April 14, 2014 | By Dan Weikel
Ken Dobson, a retired police officer, said he received quite a welcome when he landed his single-engine Cessna in Detroit two days after leaving his home in Palm Desert. Five sheriff's cars surrounded the plane and deputies got out with guns drawn. Then a helicopter arrived with four federal agents and a drug-sniffing dog. They demanded to see Dobson's pilot's license, asked about the flight and mentioned that his long trip from Southern California was suspicious. Fearing he would lose his flight credentials if he didn't cooperate, Dobson consented to a search of his plane.
April 9, 2014 | By Aamera Jiwaji
Senegal has closed its borders with Guinea as West Africa braces against the spread of Ebola virus disease. The World Health Organization, which says the outbreak is presenting the toughest public health challenge in four years, has not recommended any trade and travel restrictions. Spread to Senegal is of particular concern because it is a leading tourist destination in the region, with arrivals topping 1 million in 2011, according to the World Bank. The outbreak has been blamed for 101 deaths in Guinea and 10 in Liberia.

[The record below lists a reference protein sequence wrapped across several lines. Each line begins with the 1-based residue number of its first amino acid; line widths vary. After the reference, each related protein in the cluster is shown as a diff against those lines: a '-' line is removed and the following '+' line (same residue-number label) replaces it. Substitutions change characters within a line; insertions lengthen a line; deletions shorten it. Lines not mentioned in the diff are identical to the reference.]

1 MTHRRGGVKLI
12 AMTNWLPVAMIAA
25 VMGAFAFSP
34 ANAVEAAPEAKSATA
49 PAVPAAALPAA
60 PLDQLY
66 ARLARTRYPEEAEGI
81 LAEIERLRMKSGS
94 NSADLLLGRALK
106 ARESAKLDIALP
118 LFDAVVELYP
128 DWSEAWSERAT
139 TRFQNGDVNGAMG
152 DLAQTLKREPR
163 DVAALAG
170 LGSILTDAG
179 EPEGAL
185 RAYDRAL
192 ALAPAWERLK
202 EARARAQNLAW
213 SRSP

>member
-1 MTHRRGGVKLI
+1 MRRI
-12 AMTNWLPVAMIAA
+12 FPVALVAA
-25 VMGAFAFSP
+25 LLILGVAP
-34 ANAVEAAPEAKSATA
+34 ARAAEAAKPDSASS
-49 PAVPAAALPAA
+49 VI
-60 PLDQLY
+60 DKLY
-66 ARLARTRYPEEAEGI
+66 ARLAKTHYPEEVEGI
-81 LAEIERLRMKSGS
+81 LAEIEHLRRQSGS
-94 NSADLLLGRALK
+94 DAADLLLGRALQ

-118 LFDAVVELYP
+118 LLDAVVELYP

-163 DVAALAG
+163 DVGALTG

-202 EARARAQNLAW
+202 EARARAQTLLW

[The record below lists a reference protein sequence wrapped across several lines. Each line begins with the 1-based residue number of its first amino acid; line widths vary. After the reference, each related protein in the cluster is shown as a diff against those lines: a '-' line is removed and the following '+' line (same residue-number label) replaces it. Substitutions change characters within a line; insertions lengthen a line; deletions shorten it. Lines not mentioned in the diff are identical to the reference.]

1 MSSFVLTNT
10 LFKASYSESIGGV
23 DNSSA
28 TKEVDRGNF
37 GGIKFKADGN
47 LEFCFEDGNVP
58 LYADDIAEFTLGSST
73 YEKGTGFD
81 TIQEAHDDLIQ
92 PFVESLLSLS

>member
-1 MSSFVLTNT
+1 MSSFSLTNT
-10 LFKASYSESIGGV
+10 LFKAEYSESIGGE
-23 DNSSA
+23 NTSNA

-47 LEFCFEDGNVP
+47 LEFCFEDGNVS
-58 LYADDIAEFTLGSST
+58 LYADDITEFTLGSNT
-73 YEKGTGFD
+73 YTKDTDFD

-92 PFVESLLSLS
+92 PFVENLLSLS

April 7, 2014 | By Tracy Wilkinson
MEXICO CITY -- At least 15 people were killed in brazen shootouts over the weekend in the large coastal city of Tampico, in a border state that had been experiencing a relative lull in organized-crime-related violence. Mayor Gustavo Torres said Monday that the gun battles began Saturday night and lasted, sporadically, until Sunday night. He said the gunmen and victims were from the Gulf cartel, a drug-trafficking network that dominates part of Tamaulipas state. Many in Tamaulipas said they feared a return to the recent past , when the Gulf cartel, backed by members of the larger Sinaloa faction from the Pacific Coast, waged vicious, near-daily fights with the Zetas, a paramilitary force that had broken off from the Gulf cartel.
April 5, 2014 | By Joseph Serna